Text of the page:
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Volunteers vital part of charity work.

Charitable organ-isations across the North East would grind to a halt without the time and dedication of volunteers.

The Depaul Trust, for instance, relies not only on donated income but equally donated time, commitment and effort.

Its mission is to offer disadvantaged young people opportunities to fulfil their potential and move towards an independent and positive future. The Trust feels it will never be able to succeed in that mission unless it is also successful in involving the wider community in this important work.

Volunteers are the lifeblood of the Depaul Trust. Every day of the week there are hundreds of hours of time donated to the work of the Trust by people who want to help.

You can get involved by becoming a 1-2-1 Mentor, supporting young offenders during and after their release from custody. Depaul Trust offers a supported programme, designed to help and encourage young people to set and reach goals for their future.

Living with sight loss is the reality for 1,300 people in Newcastle, who can be greatly helped by volunteers recruited and trained by Newcastle Society for Blind People (NSBP).

NSBP's vital services have attracted the support of the Lord Mayor of Newcastle, Councillor David Slesenger, keen to promote a local, unsung charity during his year in office.

The charity is grateful for the Lord Mayor's support, as it badly needs opportunities to promote its work in order to recruit volunteers and raise funds.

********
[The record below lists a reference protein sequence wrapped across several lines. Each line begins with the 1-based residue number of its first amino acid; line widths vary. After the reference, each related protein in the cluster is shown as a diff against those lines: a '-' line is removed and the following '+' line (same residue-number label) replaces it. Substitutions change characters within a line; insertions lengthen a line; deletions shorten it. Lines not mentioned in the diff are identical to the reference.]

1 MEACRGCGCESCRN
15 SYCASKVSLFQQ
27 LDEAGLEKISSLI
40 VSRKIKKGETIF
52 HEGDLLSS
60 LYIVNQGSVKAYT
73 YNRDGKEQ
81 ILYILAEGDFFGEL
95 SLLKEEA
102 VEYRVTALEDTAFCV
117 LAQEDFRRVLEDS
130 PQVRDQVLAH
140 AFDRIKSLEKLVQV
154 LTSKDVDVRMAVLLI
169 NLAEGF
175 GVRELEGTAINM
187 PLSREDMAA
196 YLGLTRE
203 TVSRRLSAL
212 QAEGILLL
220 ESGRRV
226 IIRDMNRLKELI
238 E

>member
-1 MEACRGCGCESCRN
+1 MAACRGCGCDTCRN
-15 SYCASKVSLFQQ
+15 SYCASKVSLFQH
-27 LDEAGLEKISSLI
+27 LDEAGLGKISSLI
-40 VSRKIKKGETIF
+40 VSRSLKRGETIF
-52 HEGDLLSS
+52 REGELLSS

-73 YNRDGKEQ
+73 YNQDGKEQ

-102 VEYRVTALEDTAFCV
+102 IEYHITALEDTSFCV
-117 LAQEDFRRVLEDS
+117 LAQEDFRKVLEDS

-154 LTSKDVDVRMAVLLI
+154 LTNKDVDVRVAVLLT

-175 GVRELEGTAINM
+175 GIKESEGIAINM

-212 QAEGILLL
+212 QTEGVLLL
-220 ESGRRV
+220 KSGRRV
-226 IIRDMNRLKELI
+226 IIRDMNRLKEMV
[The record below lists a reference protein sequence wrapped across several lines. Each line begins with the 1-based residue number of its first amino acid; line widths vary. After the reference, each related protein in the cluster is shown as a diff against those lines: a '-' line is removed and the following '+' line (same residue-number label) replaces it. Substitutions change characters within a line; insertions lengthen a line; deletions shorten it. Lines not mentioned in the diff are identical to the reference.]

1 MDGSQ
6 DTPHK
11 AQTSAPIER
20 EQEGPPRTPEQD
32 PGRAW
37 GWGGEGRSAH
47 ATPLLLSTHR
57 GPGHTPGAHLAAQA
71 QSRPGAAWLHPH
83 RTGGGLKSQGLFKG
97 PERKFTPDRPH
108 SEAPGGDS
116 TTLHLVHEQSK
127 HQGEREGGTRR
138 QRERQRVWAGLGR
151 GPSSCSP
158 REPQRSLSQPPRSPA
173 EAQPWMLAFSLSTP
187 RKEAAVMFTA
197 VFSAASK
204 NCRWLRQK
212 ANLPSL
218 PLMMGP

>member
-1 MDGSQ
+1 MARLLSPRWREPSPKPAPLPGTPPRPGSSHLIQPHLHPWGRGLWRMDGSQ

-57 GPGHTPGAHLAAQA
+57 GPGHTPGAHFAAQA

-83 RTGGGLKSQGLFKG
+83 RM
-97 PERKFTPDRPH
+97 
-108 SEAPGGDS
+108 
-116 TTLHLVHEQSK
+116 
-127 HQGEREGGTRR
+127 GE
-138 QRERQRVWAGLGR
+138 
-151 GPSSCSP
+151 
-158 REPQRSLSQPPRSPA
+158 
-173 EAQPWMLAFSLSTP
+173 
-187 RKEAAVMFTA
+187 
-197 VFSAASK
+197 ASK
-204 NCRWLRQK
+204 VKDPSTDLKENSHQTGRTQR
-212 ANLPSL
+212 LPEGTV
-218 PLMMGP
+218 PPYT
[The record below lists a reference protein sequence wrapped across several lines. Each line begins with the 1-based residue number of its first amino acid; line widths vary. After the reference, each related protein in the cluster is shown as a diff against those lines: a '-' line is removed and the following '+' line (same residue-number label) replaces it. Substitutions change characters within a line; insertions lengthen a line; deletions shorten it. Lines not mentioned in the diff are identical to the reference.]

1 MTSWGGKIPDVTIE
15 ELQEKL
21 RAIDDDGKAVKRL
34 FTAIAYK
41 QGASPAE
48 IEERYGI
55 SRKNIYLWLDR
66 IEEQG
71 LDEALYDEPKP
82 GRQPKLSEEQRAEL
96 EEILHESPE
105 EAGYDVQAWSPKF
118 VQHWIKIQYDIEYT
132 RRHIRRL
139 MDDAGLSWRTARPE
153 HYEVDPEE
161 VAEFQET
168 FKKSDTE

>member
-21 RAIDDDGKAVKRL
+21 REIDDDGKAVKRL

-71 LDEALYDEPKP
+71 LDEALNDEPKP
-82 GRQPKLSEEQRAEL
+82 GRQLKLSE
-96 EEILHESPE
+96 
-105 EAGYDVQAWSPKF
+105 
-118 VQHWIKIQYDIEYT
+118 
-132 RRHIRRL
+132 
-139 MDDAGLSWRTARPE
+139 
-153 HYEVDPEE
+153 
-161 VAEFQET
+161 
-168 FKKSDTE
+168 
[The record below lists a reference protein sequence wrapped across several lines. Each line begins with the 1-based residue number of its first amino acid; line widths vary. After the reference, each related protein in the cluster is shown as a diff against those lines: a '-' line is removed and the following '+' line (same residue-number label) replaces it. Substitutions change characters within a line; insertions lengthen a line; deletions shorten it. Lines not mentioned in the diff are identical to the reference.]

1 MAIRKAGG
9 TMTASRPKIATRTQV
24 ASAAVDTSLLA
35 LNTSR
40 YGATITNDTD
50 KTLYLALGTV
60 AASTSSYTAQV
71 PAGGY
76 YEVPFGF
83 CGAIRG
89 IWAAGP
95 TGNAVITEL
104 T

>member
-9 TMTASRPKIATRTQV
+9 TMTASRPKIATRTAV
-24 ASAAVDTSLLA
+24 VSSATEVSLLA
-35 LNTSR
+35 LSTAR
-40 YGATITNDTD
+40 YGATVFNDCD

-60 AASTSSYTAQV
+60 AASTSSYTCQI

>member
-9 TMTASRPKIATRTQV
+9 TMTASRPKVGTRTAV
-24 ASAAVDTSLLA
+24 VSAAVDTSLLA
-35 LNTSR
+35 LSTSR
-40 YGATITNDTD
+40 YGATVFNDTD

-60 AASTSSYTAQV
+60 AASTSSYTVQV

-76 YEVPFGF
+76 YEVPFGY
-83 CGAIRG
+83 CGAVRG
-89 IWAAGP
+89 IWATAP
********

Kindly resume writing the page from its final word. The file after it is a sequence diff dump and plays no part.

When fundraising NSPB has to compete with well-known national organisations so make sure your volunteering and fundraising efforts support Newcastle blind people.

Contact Andrea Taylor at Newcastle Society for Blind People, Mea House, Ellison Place, Newcastle, tel (0191) 232-7292 or e-mail ndrea@nsbp.co.uk.

St Cuthbert's Hospice is a voluntary day care hospice helping people diagnosed with life-threatening illness and their families in the Durham and Chester-le-Street areas.

Based in the Merryoaks area of Durham City, it aims to reduce the distress associated with such illness by helping with the medical, practical, emotional and spiritual needs of the diagnosed and providing support for their families.

The hospice is building a 10 bed in-patient unit to complement its day care. This service would not be viable without volunteers.

There are many ways in which volunteers can help, both in the hospice itself and at the charity shops or fundraising events.

If you have some spare time and would like to join the team, contact Amy Farquhar on (0191) 386-1170 for a volunteer pack.
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Publication:Evening Chronicle (Newcastle, England)
Date:Oct 29, 2005
Words:414
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